The Thutmose relief is thought to be the first such royal monument to be found in Sinai, suggesting that he may have built a fort in the area, according to Egyptian officials.
Earlier studies suggest that Seti I built Tharu in the area of Thutmose's original fort. That is a common occurrence in Sinai, where buildings from many eras can be found stacked atop each other, the American University's Haikal said.
(Related: "Egypt's Earliest Farming Village Found" [February 12, 2008].)
Tharu subsequently served as the headquarters for Egypt's vast military empires.
The fort lasted for at least a thousand years after Seti's death, including periods of rule by the Greeks and Romans.
Tharu stood for a millennium mostly for one reason: its size. Its walls stretched 1,640 feet (500 meters) long and 820 feet (250 meters) wide.
"A fortification like that, with the Nile also—it must have been very difficult to attack Egypt," Abdel-Maqsoud said.
Tharu's walls were lined with towers 66 feet (20 meters) wide and 13 feet (4 meters) tall that overlooked the east bank of a now desiccated tributary of the Nile.
Sketches of Tharu from the north outside wall of the Hypostyle Hall at Karnak indicate the fort may even have included a moat filled with crocodiles.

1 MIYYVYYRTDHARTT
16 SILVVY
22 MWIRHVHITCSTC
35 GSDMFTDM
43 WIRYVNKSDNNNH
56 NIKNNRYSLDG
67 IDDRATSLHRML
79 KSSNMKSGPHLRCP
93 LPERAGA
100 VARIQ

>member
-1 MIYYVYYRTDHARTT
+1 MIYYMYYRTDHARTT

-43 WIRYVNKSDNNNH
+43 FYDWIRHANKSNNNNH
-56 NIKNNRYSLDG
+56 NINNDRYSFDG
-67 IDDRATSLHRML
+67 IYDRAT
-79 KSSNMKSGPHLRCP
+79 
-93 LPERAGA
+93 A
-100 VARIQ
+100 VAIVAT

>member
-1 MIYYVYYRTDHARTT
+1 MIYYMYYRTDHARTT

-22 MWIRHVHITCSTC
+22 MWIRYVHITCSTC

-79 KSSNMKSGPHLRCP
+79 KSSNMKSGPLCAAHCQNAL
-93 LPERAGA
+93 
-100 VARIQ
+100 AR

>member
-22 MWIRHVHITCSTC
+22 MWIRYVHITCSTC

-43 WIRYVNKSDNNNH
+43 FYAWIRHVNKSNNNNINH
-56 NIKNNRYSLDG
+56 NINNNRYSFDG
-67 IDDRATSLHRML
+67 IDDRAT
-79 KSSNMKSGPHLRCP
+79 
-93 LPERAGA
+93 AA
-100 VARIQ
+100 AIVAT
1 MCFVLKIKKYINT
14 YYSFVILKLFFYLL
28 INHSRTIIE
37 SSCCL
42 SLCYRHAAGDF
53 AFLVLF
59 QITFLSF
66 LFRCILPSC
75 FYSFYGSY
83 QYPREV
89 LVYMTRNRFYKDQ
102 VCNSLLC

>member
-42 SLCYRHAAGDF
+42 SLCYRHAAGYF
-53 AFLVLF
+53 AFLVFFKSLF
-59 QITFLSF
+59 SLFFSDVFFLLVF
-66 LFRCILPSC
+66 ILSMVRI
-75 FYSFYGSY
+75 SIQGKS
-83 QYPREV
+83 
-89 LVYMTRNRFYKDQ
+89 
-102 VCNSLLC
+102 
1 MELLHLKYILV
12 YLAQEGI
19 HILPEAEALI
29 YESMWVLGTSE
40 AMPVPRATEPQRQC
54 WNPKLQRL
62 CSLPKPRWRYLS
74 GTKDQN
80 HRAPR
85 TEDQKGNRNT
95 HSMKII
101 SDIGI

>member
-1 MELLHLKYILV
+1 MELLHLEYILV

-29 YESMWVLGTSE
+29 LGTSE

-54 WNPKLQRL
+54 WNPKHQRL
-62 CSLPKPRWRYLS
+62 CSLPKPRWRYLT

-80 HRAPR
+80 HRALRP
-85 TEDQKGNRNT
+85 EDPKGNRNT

In addition to its own troops, weapons, and horses, Tharu may have supplied all the troops following the Horus Way with food and water.
Archaeologists discovered rows of large granaries that had their own extra fortifications, just in case enemies breached the exterior defenses.
Tharu's reputation for defense eventually earned it a new name, Hedwa, which means "to walk on the ground while looking in every direction."
"The Egyptians were never defeated here," Abdel-Maqsoud said.
"If you want to pass through this area you must hide yourself," he added. "You must walk on your hands and knees."
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